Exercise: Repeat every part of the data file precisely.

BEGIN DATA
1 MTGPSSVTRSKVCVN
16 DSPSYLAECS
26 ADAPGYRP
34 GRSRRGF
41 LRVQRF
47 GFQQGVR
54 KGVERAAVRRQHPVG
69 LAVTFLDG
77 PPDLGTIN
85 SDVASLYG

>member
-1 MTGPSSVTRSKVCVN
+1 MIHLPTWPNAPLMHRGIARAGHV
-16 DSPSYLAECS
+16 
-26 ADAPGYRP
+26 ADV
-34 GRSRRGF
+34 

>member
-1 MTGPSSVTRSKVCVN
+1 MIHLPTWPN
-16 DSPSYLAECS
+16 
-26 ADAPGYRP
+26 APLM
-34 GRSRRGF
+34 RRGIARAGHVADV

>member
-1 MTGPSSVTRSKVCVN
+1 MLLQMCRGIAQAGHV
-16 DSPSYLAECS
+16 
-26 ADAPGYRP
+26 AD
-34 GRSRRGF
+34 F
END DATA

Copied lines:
1 MTGPSSVTRSKVCVN
16 DSPSYLAECS
26 ADAPGYRP
34 GRSRRGF
41 LRVQRF
47 GFQQGVR
54 KGVERAAVRRQHPVG
69 LAVTFLDG
77 PPDLGTIN
85 SDVASLYG

>member
-1 MTGPSSVTRSKVCVN
+1 MIHLPTWPNAPLMHRGIARAGHV
-16 DSPSYLAECS
+16 
-26 ADAPGYRP
+26 ADV
-34 GRSRRGF
+34 

>member
-1 MTGPSSVTRSKVCVN
+1 MIHLPTWPN
-16 DSPSYLAECS
+16 
-26 ADAPGYRP
+26 APLM
-34 GRSRRGF
+34 RRGIARAGHVADV

>member
-1 MTGPSSVTRSKVCVN
+1 MLLQMCRGIAQAGHV
-16 DSPSYLAECS
+16 
-26 ADAPGYRP
+26 AD
-34 GRSRRGF
+34 F